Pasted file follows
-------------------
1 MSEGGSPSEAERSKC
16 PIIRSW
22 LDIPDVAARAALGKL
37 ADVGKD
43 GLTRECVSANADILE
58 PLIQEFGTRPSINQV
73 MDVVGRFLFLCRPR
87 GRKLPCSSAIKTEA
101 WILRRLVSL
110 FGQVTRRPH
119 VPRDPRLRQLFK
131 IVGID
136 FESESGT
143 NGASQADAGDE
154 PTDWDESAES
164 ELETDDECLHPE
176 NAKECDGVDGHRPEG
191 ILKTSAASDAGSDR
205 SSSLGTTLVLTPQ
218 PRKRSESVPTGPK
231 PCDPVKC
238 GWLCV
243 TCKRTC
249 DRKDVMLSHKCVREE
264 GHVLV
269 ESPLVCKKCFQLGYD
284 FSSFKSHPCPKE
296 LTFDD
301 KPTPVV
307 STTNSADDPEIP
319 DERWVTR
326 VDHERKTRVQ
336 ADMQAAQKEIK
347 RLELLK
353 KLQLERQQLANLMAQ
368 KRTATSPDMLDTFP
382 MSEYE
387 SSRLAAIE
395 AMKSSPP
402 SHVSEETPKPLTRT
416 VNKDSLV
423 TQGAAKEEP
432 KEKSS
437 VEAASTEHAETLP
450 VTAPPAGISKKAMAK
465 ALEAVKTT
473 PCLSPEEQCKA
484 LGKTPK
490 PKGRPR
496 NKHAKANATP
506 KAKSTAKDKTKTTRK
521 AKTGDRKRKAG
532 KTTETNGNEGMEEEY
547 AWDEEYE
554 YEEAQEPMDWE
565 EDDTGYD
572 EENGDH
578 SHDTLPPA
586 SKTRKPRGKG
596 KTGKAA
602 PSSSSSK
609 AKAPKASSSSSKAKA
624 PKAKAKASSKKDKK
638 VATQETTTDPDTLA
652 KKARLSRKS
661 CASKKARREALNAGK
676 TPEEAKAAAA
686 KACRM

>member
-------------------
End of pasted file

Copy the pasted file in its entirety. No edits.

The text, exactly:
1 MSEGGSPSEAERSKC
16 PIIRSW
22 LDIPDVAARAALGKL
37 ADVGKD
43 GLTRECVSANADILE
58 PLIQEFGTRPSINQV
73 MDVVGRFLFLCRPR
87 GRKLPCSSAIKTEA
101 WILRRLVSL
110 FGQVTRRPH
119 VPRDPRLRQLFK
131 IVGID
136 FESESGT
143 NGASQADAGDE
154 PTDWDESAES
164 ELETDDECLHPE
176 NAKECDGVDGHRPEG
191 ILKTSAASDAGSDR
205 SSSLGTTLVLTPQ
218 PRKRSESVPTGPK
231 PCDPVKC
238 GWLCV
243 TCKRTC
249 DRKDVMLSHKCVREE
264 GHVLV
269 ESPLVCKKCFQLGYD
284 FSSFKSHPCPKE
296 LTFDD
301 KPTPVV
307 STTNSADDPEIP
319 DERWVTR
326 VDHERKTRVQ
336 ADMQAAQKEIK
347 RLELLK
353 KLQLERQQLANLMAQ
368 KRTATSPDMLDTFP
382 MSEYE
387 SSRLAAIE
395 AMKSSPP
402 SHVSEETPKPLTRT
416 VNKDSLV
423 TQGAAKEEP
432 KEKSS
437 VEAASTEHAETLP
450 VTAPPAGISKKAMAK
465 ALEAVKTT
473 PCLSPEEQCKA
484 LGKTPK
490 PKGRPR
496 NKHAKANATP
506 KAKSTAKDKTKTTRK
521 AKTGDRKRKAG
532 KTTETNGNEGMEEEY
547 AWDEEYE
554 YEEAQEPMDWE
565 EDDTGYD
572 EENGDH
578 SHDTLPPA
586 SKTRKPRGKG
596 KTGKAA
602 PSSSSSK
609 AKAPKASSSSSKAKA
624 PKAKAKASSKKDKK
638 VATQETTTDPDTLA
652 KKARLSRKS
661 CASKKARREALNAGK
676 TPEEAKAAAA
686 KACRM

>member